The government’s decision to bail out Citigroup during the financial crisis was made in a “strikingly ad hoc” manner—based on “gut instinct and fear of the unknown” and not on any objective criteria, according to a government watchdog report [PDF] released Thursday.

While the 2008 bailout of Citi served to immediately stabilize the company and strengthen it long term, the bank remains “an institution that is too big, too interconnected, and too essential to the global financial system to be allowed to fail,” the report by the Special Inspector General to the TARP said.

In all, the government handed over $45 billion to shore up Citigroup during the financial crisis. The Treasury recouped its investment last month, earning a total profit of more than $12 billion. (See our Citigroup bailout page for the details.)

But despite the seeming success of its Citi bailout, the report concludes that the government’s actions created a moral hazard and further increased the existing market advantage of big financial institutions by serving as a backstop for risky behavior. From the report:

When the Government assured the world in 2008 that it would not let Citigroup fail, it did more than reassure troubled markets – it encouraged high-risk behavior by insulating risk takers from the consequences of failure.

Unless and until institutions like Citigroup can be left to suffer the full consequences of their own folly, the prospect of more bailouts will potentially fuel more bad behavior with potentially disastrous results.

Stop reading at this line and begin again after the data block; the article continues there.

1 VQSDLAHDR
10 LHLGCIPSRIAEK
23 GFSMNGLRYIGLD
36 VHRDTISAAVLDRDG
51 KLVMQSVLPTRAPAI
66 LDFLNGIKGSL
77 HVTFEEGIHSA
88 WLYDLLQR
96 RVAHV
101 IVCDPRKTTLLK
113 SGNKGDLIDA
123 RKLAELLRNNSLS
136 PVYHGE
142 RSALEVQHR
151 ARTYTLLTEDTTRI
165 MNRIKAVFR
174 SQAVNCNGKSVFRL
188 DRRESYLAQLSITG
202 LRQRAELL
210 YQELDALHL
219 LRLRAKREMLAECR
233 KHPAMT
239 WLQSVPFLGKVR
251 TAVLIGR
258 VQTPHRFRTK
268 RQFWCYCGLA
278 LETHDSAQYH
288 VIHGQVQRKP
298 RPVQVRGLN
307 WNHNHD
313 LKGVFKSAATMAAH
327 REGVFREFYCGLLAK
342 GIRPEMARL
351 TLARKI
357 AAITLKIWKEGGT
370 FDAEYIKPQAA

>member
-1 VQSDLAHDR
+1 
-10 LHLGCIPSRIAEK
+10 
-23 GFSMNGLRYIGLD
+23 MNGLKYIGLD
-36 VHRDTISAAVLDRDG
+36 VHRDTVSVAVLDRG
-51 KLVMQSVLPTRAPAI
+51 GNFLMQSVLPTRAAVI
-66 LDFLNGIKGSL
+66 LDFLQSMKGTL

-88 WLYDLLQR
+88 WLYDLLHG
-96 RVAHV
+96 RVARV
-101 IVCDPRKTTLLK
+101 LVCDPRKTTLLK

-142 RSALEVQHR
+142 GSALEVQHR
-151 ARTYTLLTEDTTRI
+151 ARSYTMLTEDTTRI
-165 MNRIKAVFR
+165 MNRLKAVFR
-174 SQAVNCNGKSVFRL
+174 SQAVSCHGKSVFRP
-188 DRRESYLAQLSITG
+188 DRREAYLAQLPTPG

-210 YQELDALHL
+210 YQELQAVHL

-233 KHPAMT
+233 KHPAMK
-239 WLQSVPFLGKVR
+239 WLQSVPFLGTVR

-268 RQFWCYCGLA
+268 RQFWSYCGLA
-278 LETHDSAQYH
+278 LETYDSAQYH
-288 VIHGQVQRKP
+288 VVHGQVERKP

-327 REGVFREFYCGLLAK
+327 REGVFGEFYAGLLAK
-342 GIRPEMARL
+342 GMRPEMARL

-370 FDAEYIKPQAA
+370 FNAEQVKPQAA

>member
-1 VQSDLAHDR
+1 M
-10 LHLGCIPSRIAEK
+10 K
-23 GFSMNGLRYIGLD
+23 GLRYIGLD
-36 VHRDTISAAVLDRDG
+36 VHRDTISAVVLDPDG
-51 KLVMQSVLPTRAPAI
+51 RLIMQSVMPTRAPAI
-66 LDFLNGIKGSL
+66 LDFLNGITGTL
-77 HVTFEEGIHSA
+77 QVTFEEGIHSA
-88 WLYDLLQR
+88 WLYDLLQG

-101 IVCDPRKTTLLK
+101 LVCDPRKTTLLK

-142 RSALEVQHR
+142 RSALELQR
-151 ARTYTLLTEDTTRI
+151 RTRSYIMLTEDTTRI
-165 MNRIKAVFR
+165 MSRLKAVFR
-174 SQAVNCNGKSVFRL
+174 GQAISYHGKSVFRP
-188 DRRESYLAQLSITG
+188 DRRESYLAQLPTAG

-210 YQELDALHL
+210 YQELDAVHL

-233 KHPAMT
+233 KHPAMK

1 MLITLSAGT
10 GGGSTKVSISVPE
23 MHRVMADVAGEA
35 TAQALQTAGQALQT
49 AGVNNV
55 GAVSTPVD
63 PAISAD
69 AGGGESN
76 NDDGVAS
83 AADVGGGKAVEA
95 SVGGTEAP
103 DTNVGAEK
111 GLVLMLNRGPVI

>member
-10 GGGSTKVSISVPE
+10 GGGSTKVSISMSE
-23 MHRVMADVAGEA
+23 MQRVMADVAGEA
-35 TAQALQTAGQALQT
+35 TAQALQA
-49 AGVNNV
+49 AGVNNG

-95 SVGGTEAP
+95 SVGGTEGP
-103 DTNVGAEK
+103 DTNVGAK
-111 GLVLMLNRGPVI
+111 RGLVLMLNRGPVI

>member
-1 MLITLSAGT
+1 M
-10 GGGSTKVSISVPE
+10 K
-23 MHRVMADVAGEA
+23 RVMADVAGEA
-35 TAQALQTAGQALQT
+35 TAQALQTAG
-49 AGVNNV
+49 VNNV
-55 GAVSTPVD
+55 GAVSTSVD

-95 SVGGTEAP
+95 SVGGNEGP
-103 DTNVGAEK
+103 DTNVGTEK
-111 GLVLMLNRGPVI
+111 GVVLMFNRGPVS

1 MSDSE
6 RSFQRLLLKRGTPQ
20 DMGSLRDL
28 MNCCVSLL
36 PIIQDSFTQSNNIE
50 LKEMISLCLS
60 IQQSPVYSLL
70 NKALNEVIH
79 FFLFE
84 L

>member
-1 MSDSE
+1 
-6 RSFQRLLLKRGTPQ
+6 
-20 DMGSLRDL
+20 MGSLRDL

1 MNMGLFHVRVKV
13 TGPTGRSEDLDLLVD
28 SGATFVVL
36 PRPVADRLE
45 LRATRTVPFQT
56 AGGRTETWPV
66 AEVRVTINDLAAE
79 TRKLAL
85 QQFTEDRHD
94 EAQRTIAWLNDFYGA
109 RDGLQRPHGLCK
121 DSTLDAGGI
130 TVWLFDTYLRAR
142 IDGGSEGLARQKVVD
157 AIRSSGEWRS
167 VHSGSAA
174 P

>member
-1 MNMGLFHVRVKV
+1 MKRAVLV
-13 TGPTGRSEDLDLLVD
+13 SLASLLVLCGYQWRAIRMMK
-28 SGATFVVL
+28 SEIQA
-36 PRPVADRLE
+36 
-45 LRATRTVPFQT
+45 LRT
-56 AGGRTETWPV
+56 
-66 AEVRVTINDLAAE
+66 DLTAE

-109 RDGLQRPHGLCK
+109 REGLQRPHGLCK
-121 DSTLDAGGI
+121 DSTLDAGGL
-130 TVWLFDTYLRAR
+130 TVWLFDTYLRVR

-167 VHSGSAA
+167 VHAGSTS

The report’s findings were echoed over the weekend by a post on Washington’s Blog, a financial blog, which argued that the government’s failure to break up the big banks will hamper economic recovery and continue to encourage risk. The post pointed to a number of independent economists and financial experts who have spoken similarly.

The Dodd-Frank financial reform bill passed last year aimed to end bailouts of large banks by giving the FDIC a framework for winding down “systemically significant” financial firms. Despite these new powers, the report notes that Treasury Secretary Timothy Geithner told the report's authors that future shocks to the financial system could mean having “to do exceptional things again.”

A Citigroup spokeswoman told Bloomberg that Citi “is a fundamentally different company today.” “We have bolstered our financial strength, overhauled our risk management, reduced our risk exposures, defined a clear strategy and made Citi a more focused enterprise by returning to banking as the core of our business,” she said.